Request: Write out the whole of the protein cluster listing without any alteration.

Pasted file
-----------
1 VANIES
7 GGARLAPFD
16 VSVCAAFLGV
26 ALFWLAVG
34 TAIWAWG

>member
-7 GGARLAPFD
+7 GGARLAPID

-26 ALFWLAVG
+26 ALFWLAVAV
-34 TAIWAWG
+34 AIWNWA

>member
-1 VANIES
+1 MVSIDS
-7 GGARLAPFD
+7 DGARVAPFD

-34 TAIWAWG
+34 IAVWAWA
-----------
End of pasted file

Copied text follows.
1 VANIES
7 GGARLAPFD
16 VSVCAAFLGV
26 ALFWLAVG
34 TAIWAWG

>member
-7 GGARLAPFD
+7 GGARLAPID

-26 ALFWLAVG
+26 ALFWLAVAV
-34 TAIWAWG
+34 AIWNWA

>member
-1 VANIES
+1 MVSIDS
-7 GGARLAPFD
+7 DGARVAPFD

-34 TAIWAWG
+34 IAVWAWA